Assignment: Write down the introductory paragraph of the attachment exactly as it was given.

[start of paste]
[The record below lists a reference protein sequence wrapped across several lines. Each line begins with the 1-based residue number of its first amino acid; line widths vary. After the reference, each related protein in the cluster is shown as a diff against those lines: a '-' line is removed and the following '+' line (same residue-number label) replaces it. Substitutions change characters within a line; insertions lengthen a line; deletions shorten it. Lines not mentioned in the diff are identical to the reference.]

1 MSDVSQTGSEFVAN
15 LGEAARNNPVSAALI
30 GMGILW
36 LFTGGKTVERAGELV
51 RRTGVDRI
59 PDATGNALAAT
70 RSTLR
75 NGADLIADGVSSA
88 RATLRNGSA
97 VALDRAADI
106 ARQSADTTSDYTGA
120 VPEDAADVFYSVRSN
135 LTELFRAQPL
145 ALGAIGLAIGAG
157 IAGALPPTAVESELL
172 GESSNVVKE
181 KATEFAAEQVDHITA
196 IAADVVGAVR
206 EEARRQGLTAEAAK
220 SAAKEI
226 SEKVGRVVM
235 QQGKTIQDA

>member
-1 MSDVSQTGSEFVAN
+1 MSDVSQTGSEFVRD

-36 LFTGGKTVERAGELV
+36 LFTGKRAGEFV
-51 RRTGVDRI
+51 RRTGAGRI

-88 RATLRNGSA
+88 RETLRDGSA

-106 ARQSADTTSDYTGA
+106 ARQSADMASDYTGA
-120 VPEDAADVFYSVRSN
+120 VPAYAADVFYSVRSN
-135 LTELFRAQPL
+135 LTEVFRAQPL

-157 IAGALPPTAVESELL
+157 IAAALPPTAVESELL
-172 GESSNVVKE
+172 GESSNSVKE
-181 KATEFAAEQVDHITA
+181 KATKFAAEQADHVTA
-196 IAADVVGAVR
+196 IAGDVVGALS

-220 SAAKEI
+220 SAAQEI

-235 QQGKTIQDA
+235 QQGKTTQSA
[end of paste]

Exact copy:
[The record below lists a reference protein sequence wrapped across several lines. Each line begins with the 1-based residue number of its first amino acid; line widths vary. After the reference, each related protein in the cluster is shown as a diff against those lines: a '-' line is removed and the following '+' line (same residue-number label) replaces it. Substitutions change characters within a line; insertions lengthen a line; deletions shorten it. Lines not mentioned in the diff are identical to the reference.]